Mar Vista Animal Medical Center

3850 Grand View Blvd.
Los Angeles, CA 90066




(for veterinary information only)




50 mg



The search for the relief of pain has existed for centuries if not millennia. It has long been known that the opiates are able to produce excellent analgesia as well as feelings of euphoria. Unfortunately, they are also habit forming, cause respiratory depression, sedation, and hallucinations. As science has progressed and understanding of pain perception has improved, opiates have been modified in many ways to decrease their negative side effects. Tramadol represents an extension of these efforts. In order to understand how it might work in a pet, let us begin with how it works in humans.

In human beings, tramadol is metabolized by the body into a more active compound called the "M1 metabolite." It is the M1 metabolite that is felt to be responsible for the drug's effects. The M1 metabolite is a weak opiate but just like other opiates it has the ability to relieve pain and suppress cough. The M1 metabolite does more, however. The M1 metabolite also acts as a serotonin reuptake inhibitor, which makes it an anti-anxiety medication as well. Since anxiety exacerbates pain perception, the relief of anxiety is felt to enhance the pain relief effect of tramadol. There is actually more. The M1 metabolite inhibits norepinephrine uptake which is another mechanism of pain relief putting tramadol in the alpha agonist class of pain relievers in addition to the opiate class of pain relievers. Clearly this medication has many effects contributing to pain relief and it is used widely for painful conditions in humans but what happens in a dog or a cat's body is still being worked out. vitruvian man(Photocredit:
We know that cats make the M1 metabolite and it appears that tramadol is an effective pain reliever in this species. Dosing interval is still being worked out and it may be that there is enough individual variability that some trial and error is needed for a particular patient. We want a dose that provides pain relief without sedation or hallucinations and each cat may have a different dosing need. Problems with tramadol in cats are mostly about difficulty in giving a cat long term bad-tasting oral medication. Maine Coon Cat(Photocredit:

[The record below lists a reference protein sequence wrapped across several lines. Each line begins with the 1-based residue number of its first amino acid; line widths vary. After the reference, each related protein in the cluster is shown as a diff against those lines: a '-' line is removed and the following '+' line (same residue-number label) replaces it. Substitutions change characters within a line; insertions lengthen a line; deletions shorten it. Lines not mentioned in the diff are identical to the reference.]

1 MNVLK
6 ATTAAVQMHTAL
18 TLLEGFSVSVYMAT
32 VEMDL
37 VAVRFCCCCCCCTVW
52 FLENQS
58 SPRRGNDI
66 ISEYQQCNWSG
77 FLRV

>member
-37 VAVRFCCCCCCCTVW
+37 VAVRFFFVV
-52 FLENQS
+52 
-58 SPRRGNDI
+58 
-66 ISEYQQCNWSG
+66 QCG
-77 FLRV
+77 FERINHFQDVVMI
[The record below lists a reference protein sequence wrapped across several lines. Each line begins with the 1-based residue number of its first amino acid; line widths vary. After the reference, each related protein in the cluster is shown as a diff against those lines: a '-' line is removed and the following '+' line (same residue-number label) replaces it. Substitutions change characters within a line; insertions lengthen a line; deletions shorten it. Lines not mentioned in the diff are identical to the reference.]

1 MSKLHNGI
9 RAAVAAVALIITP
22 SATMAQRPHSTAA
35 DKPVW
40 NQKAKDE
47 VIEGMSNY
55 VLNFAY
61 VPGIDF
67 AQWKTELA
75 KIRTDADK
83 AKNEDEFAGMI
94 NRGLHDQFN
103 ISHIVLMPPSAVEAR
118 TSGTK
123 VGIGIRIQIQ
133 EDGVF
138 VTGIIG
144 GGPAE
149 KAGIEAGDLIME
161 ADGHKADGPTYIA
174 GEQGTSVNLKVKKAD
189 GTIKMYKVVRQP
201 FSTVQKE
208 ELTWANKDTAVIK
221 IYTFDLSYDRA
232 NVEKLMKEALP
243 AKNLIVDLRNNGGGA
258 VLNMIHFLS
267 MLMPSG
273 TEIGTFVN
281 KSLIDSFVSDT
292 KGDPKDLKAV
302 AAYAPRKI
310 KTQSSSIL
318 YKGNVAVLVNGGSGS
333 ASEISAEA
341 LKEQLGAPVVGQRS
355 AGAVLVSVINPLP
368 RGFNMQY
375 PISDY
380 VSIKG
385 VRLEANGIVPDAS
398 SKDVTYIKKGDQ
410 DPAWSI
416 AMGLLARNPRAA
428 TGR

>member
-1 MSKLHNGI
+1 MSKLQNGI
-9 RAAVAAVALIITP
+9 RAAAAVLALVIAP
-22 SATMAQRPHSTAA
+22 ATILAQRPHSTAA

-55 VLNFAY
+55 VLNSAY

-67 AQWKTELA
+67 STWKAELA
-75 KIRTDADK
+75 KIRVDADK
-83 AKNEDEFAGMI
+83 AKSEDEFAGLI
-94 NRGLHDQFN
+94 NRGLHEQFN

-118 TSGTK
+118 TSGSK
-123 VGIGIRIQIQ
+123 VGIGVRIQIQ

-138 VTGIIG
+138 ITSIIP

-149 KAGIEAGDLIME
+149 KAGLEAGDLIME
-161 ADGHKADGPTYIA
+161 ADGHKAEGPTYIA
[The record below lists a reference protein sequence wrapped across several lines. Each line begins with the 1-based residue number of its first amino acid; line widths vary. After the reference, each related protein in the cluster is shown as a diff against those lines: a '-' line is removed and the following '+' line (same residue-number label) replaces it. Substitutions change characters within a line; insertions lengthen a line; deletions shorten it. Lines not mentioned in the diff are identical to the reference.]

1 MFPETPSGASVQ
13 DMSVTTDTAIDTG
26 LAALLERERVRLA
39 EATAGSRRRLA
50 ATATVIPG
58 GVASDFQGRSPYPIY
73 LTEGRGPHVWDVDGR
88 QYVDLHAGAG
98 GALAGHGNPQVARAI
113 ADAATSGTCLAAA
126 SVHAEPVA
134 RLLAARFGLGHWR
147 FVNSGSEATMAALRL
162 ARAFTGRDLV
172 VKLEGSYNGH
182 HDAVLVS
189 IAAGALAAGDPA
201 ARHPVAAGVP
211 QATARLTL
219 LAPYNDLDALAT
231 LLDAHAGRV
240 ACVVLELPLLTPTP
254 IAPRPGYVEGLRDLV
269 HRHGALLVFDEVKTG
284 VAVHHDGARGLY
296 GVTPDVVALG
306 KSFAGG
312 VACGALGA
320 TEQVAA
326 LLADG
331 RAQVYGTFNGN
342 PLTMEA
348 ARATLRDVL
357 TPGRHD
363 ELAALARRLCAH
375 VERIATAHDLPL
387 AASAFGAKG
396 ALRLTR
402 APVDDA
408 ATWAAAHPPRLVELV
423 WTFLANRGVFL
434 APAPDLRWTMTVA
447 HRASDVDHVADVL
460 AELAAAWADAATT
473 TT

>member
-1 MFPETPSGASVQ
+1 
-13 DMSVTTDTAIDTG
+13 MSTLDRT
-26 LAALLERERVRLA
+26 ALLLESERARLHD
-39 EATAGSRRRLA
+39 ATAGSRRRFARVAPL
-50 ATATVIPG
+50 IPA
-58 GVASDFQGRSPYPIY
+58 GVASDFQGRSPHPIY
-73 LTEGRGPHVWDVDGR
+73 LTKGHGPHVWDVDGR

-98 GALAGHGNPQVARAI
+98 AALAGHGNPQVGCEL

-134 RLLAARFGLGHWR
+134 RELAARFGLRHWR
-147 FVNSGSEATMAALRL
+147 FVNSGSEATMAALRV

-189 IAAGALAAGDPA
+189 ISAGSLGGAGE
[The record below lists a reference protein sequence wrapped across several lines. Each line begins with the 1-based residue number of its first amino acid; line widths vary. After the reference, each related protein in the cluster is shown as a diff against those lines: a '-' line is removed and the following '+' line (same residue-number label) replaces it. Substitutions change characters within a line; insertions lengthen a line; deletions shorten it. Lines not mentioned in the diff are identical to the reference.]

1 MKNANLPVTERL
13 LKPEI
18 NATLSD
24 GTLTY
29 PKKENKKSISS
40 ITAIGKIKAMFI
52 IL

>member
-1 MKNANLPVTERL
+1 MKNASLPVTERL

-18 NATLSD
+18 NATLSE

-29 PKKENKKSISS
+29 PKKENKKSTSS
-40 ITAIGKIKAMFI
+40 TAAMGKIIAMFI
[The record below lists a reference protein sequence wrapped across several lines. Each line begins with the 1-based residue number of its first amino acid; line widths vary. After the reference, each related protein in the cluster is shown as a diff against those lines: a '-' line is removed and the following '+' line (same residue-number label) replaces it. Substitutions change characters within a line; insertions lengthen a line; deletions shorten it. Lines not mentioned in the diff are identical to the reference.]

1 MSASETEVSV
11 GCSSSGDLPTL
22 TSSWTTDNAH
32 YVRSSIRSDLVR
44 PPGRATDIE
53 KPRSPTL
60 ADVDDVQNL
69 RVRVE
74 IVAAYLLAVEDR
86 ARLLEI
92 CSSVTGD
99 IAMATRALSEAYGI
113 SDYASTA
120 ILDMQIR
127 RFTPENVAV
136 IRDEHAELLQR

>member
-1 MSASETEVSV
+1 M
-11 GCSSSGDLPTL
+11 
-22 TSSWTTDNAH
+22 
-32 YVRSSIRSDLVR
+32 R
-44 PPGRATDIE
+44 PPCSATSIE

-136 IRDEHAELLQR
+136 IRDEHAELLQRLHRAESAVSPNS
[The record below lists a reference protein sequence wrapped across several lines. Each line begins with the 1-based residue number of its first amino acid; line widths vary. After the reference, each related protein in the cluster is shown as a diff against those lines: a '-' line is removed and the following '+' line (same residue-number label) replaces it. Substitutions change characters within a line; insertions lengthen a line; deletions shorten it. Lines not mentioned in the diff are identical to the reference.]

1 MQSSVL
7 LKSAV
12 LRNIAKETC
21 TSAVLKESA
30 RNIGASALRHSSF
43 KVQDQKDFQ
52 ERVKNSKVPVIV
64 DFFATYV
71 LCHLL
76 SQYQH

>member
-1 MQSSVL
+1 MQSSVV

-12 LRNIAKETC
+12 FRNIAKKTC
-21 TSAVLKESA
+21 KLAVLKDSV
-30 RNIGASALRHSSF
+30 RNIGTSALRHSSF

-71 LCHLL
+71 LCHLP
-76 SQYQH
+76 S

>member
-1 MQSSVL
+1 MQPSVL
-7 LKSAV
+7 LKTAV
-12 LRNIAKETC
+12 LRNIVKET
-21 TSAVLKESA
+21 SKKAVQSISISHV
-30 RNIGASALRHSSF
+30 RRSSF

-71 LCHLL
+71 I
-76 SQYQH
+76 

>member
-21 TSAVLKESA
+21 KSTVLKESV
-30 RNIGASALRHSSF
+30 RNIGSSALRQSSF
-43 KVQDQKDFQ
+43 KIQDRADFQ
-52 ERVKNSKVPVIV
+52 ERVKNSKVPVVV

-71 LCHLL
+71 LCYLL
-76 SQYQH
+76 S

The problem in the dog is that dogs make very little of the M1 metabolite. Instead, they make much more of something called the "M2 metabolite" and the effects of the M2 metabolite are not clear. It is also not clear whether unmetabolized tramadol has significant pain-relieving properties or if some individual dogs make substantially more of the M1 metabolite than other individual dogs. The lack of the M1 metabolite in the dog has created a great deal of controversy regarding whether tramadol truly is an effective pain reliever in dogs or what its role in pain relief actually is. Studies testing tramadol against actual anti-inflammatory pain relievers have not shown much benefit to tramadol used alone. It may be that tramadol is able to improve the efficacy of other analgesics when they are combined. Brown and White Puppy(Photocredit:



  • Tramadol is given two to three times daily and is able to stimulate its own removal from the body with subsequent doses. (For example, after a week of use in the dog, tramadol is removed from the body 7 times faster than it was on the first day of use. This tolerance effect limits the use of tramadol for long term use.)
  • Tramadol can be used as either a pain medication or as a cough suppressant.